A mix of a helicopter and a passenger aircraft – DLR studies the aircraft of the future
1 July 2010
The wind tunnel model on the rotor test stand
Taking off from the centre of one town and landing in another without passing through large airports – with tiltrotor aircraft, this is no longer just a dream. This combination of helicopter and airplane can help in handling the continually increasing traffic to airports. The German Aerospace Center (Deutsches Zentrum für Luft- und Raumfahrt; DLR) Braunschweig is working on just such an aircraft as part of the EU’s Novel Innovative Competitive Effective Tilt Rotor Integrated Project, NICETRIP.
Tiltrotor aircraft can help to relieve the load on airports, since they combine the advantages of helicopters and conventional airplanes. They take off vertically, so that they can be operated from nearly all helipads. Then, at a certain altitude, the rotors tilt and the aircraft flies in the relatively inexpensive manner of a normal airplane. This gives it an advantage especially for short trips: passengers can fly directly from one city centre to another, quickly and economically.
In order to change its behaviour from that of a helicopter to that of a fixed wing aircraft, it employs tiltable engines at the ends of its flight surfaces. "Just like a helicopter, the engines are directed upwards during take off and landing, so that it flies vertically like a helicopter," explains Hans-Jürgen Langer, project leader and member of the Helicopter Division of the DLR Institute of Flight Systems. "When the pilot has climbed to the right altitude and is ready to switch to high speed flight, he tilts the engines forwards. In this configuration, the aircraft flies like a conventional propeller-powered plane. The engines are then turned upwards again for vertical landing."
DLR Braunschweig takes over the wind tunnel model from NLR
The NICETRIP project is bringing together the technical know-how of the European partners from research and industry in tiltrotor aircraft design, and putting existing mathematical and physical models to the test. Right from the preliminary stages of the project, it was evident that it was essential to build a wind tunnel model in order to research tiltrotor technology. This was the only way researchers could investigate the aerodynamic interactions of the rotor, wing and control surfaces and determine important flight mechanics parameters, such as efficiency and handling or stability.
Computer model of a tiltrotor propeller nacelle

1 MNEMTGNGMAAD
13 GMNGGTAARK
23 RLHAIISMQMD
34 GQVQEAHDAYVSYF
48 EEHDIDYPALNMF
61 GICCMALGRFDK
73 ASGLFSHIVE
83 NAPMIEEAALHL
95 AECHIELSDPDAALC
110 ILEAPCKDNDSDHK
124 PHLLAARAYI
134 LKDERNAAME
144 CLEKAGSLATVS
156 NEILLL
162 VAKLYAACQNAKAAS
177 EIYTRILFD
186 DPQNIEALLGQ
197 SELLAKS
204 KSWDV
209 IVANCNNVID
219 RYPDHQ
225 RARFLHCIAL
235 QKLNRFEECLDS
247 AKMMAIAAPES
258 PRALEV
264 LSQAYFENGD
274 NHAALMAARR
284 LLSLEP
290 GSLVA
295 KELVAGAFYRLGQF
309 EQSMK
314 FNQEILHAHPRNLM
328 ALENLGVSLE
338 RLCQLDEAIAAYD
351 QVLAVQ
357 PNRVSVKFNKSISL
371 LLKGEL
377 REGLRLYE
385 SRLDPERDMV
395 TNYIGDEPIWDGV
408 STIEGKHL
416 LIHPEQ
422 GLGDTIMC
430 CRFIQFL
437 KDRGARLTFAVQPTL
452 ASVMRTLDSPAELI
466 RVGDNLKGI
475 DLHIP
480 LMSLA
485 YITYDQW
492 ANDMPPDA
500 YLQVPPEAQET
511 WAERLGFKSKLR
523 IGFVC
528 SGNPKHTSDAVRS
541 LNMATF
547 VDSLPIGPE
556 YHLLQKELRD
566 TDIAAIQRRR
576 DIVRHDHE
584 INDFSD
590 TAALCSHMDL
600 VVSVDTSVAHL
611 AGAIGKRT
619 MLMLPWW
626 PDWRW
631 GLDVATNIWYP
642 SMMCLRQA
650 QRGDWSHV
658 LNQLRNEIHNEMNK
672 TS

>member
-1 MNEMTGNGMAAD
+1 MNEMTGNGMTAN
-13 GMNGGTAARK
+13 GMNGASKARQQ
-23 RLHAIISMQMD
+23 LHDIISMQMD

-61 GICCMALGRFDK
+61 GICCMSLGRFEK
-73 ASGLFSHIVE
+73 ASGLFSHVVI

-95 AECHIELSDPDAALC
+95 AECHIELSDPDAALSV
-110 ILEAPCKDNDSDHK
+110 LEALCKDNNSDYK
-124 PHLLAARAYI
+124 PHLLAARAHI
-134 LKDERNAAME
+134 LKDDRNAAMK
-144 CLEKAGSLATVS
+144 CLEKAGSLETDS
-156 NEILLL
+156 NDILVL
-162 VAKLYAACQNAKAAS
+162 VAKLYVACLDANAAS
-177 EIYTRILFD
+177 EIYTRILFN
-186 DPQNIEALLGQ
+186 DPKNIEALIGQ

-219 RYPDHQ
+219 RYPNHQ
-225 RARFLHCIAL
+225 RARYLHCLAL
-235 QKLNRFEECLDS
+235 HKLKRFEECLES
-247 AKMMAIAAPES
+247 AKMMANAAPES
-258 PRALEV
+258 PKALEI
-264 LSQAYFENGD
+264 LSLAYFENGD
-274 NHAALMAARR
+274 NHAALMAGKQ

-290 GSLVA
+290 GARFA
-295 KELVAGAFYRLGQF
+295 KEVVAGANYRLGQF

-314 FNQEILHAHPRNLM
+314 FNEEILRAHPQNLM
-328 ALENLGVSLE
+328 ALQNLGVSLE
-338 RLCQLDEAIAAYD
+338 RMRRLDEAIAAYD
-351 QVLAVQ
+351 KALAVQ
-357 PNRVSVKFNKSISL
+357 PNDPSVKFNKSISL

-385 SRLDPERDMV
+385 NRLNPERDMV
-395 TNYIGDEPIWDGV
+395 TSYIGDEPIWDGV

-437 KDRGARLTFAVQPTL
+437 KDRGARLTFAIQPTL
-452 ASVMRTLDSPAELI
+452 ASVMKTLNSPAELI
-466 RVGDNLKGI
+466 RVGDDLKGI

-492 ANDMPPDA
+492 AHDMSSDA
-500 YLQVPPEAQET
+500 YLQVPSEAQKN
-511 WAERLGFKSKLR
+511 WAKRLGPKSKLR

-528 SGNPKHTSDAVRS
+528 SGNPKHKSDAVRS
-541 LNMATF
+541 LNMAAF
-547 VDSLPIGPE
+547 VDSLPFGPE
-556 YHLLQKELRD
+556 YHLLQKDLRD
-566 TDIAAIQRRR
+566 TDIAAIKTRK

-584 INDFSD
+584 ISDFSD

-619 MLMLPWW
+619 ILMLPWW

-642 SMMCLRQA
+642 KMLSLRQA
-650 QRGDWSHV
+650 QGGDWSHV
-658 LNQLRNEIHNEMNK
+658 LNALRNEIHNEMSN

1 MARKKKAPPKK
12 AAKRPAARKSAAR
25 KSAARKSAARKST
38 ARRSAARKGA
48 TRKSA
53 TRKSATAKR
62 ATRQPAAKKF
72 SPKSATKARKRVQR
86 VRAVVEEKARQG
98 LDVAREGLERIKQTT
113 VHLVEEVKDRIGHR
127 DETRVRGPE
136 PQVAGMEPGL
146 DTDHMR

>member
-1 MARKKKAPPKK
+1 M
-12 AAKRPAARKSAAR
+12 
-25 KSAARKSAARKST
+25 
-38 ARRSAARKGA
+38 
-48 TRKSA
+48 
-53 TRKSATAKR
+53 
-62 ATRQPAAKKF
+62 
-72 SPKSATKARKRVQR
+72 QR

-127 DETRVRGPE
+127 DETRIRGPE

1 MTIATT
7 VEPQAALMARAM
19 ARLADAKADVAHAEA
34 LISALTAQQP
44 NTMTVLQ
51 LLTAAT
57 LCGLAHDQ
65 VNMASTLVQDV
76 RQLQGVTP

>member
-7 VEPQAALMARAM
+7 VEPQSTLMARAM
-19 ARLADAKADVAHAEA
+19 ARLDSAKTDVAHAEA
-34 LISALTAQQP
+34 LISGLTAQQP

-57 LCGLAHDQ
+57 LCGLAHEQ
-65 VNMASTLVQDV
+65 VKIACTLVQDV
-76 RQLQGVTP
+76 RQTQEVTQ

DLR’s Dutch partner, the National Aerospace Laboratory (NLR) has contributed a wind tunnel model that is currently being prepared for measurements at the DLR Institute of Flight Systems. Researchers are working on the handover, data processing and control of the model. In other preliminary work, the DLR Institute for Aerodynamics and Flow Technology is computing the predicted behaviour of the model in the tunnel. The results of these calculations will be tested in the wind tunnel.
The DLR Institute of Aeroelasticity, Göttingen, is running vibration tests on the current wind tunnel model of the tiltrotor, in order to ensure its dynamic stability during the trials. The researchers at Göttingen are also investigating the whirl flutter of propeller nacelles, in the context of NICETRIP, using previous wind tunnel tests. This is especially critical for tiltrotor configurations.
Models as precursors of prototypes
In order to create the most realistic conditions in the wind tunnel, the model is equipped with a fully operational engine. The control parameters and surfaces can thus be set as they would be in actual operating conditions, in order to deliver the most precise measurements.
This is especially important because a first demonstrator of the tiltrotor aircraft is scheduled to be built by the end of the decade, on the basis of these tests. Based on the Enhanced Rotorcraft Innovative Rotorcraft Achievement, ERICA concept, a ten-ton prototype is to be built. Up to 22 passengers should be able to be carried at speeds of up to 650 kph by this aircraft. "That’s almost twice as fast as a conventional helicopter. And the aircraft’s range should be twice as long," says Langer.
Fast descent configuration
The new aircraft will not be the first tiltrotorcraft ever built. Another aircraft of this type, the Bell-Boeing V22 Osprey, is a military vehicle, in contrast to the intended application of the NICETRIP aircraft. And the BA 609 (Bell-Agusta), a business aircraft for up to six passengers, is currently undergoing through reliability trials.
With its total of 30 project partners from nine countries, DLR is developing the first civil passenger tiltrotor aircraft in the world – a significant step towards the passenger air transport of the future.